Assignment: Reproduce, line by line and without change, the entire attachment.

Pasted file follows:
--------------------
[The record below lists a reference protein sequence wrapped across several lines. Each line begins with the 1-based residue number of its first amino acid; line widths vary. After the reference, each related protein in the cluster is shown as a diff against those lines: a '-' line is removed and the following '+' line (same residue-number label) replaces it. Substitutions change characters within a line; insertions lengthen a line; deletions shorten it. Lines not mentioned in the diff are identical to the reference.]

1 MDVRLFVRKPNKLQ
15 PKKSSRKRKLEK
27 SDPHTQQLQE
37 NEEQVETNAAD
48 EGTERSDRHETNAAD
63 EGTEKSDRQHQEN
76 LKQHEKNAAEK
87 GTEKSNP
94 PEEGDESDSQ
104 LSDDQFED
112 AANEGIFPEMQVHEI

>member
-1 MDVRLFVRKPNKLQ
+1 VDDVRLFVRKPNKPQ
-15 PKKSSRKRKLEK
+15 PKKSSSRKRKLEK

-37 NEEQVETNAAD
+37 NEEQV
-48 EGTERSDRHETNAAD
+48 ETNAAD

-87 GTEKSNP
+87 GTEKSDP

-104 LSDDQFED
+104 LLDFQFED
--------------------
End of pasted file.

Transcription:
[The record below lists a reference protein sequence wrapped across several lines. Each line begins with the 1-based residue number of its first amino acid; line widths vary. After the reference, each related protein in the cluster is shown as a diff against those lines: a '-' line is removed and the following '+' line (same residue-number label) replaces it. Substitutions change characters within a line; insertions lengthen a line; deletions shorten it. Lines not mentioned in the diff are identical to the reference.]

1 MDVRLFVRKPNKLQ
15 PKKSSRKRKLEK
27 SDPHTQQLQE
37 NEEQVETNAAD
48 EGTERSDRHETNAAD
63 EGTEKSDRQHQEN
76 LKQHEKNAAEK
87 GTEKSNP
94 PEEGDESDSQ
104 LSDDQFED
112 AANEGIFPEMQVHEI

>member
-1 MDVRLFVRKPNKLQ
+1 VDDVRLFVRKPNKPQ
-15 PKKSSRKRKLEK
+15 PKKSSSRKRKLEK

-37 NEEQVETNAAD
+37 NEEQV
-48 EGTERSDRHETNAAD
+48 ETNAAD

-87 GTEKSNP
+87 GTEKSDP

-104 LSDDQFED
+104 LLDFQFED